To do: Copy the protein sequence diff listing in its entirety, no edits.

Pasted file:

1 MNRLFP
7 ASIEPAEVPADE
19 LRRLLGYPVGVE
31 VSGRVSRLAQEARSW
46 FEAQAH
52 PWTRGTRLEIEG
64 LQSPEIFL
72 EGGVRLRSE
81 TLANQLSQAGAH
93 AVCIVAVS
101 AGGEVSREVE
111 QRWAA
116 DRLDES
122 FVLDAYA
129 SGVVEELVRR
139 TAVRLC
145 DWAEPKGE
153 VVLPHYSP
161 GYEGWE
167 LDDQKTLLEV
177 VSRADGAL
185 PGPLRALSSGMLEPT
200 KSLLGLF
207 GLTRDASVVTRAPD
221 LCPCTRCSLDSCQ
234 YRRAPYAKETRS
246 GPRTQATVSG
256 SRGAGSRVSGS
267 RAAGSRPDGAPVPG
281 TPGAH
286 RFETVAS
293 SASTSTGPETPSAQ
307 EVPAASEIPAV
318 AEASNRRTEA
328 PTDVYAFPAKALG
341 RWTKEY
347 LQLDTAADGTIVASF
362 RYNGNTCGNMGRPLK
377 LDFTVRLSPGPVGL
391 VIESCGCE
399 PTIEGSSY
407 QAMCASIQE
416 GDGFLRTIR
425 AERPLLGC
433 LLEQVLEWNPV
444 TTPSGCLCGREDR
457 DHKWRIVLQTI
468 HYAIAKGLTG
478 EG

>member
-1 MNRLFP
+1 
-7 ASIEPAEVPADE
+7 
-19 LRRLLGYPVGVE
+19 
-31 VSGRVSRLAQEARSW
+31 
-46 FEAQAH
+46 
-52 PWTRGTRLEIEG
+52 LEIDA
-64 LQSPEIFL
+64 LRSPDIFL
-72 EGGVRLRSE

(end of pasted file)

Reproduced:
1 MNRLFP
7 ASIEPAEVPADE
19 LRRLLGYPVGVE
31 VSGRVSRLAQEARSW
46 FEAQAH
52 PWTRGTRLEIEG
64 LQSPEIFL
72 EGGVRLRSE
81 TLANQLSQAGAH
93 AVCIVAVS
101 AGGEVSREVE
111 QRWAA
116 DRLDES
122 FVLDAYA
129 SGVVEELVRR
139 TAVRLC
145 DWAEPKGE
153 VVLPHYSP
161 GYEGWE
167 LDDQKTLLEV
177 VSRADGAL
185 PGPLRALSSGMLEPT
200 KSLLGLF
207 GLTRDASVVTRAPD
221 LCPCTRCSLDSCQ
234 YRRAPYAKETRS
246 GPRTQATVSG
256 SRGAGSRVSGS
267 RAAGSRPDGAPVPG
281 TPGAH
286 RFETVAS
293 SASTSTGPETPSAQ
307 EVPAASEIPAV
318 AEASNRRTEA
328 PTDVYAFPAKALG
341 RWTKEY
347 LQLDTAADGTIVASF
362 RYNGNTCGNMGRPLK
377 LDFTVRLSPGPVGL
391 VIESCGCE
399 PTIEGSSY
407 QAMCASIQE
416 GDGFLRTIR
425 AERPLLGC
433 LLEQVLEWNPV
444 TTPSGCLCGREDR
457 DHKWRIVLQTI
468 HYAIAKGLTG
478 EG

>member
-1 MNRLFP
+1 
-7 ASIEPAEVPADE
+7 
-19 LRRLLGYPVGVE
+19 
-31 VSGRVSRLAQEARSW
+31 
-46 FEAQAH
+46 
-52 PWTRGTRLEIEG
+52 LEIDA
-64 LQSPEIFL
+64 LRSPDIFL
-72 EGGVRLRSE